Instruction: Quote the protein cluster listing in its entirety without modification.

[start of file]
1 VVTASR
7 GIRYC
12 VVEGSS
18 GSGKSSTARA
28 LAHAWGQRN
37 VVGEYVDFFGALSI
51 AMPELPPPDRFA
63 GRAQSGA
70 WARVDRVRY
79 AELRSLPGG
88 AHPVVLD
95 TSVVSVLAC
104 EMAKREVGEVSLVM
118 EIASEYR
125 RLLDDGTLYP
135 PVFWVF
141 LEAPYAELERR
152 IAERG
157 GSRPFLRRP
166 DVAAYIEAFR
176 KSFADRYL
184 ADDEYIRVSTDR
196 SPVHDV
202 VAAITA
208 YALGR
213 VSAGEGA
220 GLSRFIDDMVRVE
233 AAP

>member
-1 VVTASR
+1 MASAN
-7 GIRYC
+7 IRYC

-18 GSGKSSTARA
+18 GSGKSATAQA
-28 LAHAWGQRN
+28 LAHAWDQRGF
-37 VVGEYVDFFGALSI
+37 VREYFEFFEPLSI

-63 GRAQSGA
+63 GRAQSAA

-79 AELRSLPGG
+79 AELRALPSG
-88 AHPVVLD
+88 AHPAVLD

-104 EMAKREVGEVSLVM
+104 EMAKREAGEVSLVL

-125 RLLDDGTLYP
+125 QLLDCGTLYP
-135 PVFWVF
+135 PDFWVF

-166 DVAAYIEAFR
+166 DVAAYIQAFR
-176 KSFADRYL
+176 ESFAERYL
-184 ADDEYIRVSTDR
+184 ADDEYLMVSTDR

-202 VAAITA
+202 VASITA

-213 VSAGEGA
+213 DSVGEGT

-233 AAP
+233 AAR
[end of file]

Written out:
1 VVTASR
7 GIRYC
12 VVEGSS
18 GSGKSSTARA
28 LAHAWGQRN
37 VVGEYVDFFGALSI
51 AMPELPPPDRFA
63 GRAQSGA
70 WARVDRVRY
79 AELRSLPGG
88 AHPVVLD
95 TSVVSVLAC
104 EMAKREVGEVSLVM
118 EIASEYR
125 RLLDDGTLYP
135 PVFWVF
141 LEAPYAELERR
152 IAERG
157 GSRPFLRRP
166 DVAAYIEAFR
176 KSFADRYL
184 ADDEYIRVSTDR
196 SPVHDV
202 VAAITA
208 YALGR
213 VSAGEGA
220 GLSRFIDDMVRVE
233 AAP

>member
-1 VVTASR
+1 MASAN
-7 GIRYC
+7 IRYC

-18 GSGKSSTARA
+18 GSGKSATAQA
-28 LAHAWGQRN
+28 LAHAWDQRGF
-37 VVGEYVDFFGALSI
+37 VREYFEFFEPLSI

-63 GRAQSGA
+63 GRAQSAA

-79 AELRSLPGG
+79 AELRALPSG
-88 AHPVVLD
+88 AHPAVLD

-104 EMAKREVGEVSLVM
+104 EMAKREAGEVSLVL

-125 RLLDDGTLYP
+125 QLLDCGTLYP
-135 PVFWVF
+135 PDFWVF

-166 DVAAYIEAFR
+166 DVAAYIQAFR
-176 KSFADRYL
+176 ESFAERYL
-184 ADDEYIRVSTDR
+184 ADDEYLMVSTDR

-202 VAAITA
+202 VASITA

-213 VSAGEGA
+213 DSVGEGT

-233 AAP
+233 AAR